To read the entire article above, CLICK HERE.

From "Federal court ruling could close half of Texas' abortion clinics" by Brittney Martin, Austin Bureau, The Dallas Morning News 6/10/15

In conjunction with a 2011 law that requires women to view a sonogram 24 hours before having an abortion, Texas abortion restrictions are some of the toughest in the country.

The regulations are spelled out in more than 100 pages of state statute and include specific room and doorway sizes, sterilization systems and male and female locker rooms for staff. Estimates are that building or renovating a facility to meet the state’s requirements could cost between $1 million and $3.5 million.

This was the second challenge to a law that also bans abortion after 20 weeks of pregnancy, requires that physicians have admitting privileges at a local hospital, and tightens regulations on abortion-inducing drugs. The state has spent more than $790,000 defending the law.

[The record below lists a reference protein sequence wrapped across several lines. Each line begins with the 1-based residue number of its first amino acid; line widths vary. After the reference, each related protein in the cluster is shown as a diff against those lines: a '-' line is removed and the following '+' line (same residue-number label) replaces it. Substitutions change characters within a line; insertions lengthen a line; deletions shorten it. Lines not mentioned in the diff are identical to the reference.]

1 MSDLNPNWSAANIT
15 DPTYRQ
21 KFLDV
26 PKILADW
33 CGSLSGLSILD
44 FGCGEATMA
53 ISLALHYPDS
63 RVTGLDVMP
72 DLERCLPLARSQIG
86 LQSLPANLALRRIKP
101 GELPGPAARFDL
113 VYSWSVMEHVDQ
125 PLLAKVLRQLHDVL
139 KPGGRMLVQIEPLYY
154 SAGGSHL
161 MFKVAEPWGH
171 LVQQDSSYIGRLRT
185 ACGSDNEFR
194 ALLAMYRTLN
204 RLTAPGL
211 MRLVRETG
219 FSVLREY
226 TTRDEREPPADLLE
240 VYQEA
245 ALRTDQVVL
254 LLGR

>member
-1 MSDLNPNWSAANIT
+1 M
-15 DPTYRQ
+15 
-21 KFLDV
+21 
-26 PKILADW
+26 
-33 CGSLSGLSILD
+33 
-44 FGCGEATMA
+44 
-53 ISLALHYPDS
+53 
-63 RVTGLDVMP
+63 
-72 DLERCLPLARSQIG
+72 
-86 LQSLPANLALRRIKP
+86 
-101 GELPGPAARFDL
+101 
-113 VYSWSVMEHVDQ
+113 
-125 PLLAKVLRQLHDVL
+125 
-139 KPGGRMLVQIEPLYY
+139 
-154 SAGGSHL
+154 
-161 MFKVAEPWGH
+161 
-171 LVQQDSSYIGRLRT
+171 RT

Planned Parenthood South Texas plans to build a clinic in San Antonio that meets all of the state’s requirements, but a spokeswoman for the organization stopped short of confirming Tuesday whether that facility is open yet.

To read the entire article above, CLICK HERE.

From "Court Upholds Texas Pro-Life Law Closing Abortion Clinics, Saving 10,000 From Abortion" by Steven Ertelt, 6/9/15

Planned Parenthood did not challenge the law’s prohibition on abortions that take place at 20 weeks or later, a provision based on evidence that demonstrates the baby can feel pain at that stage. Pro-life Texas Gov. Rick Perry signed the omnibus HB 2 bill into law in July 2013.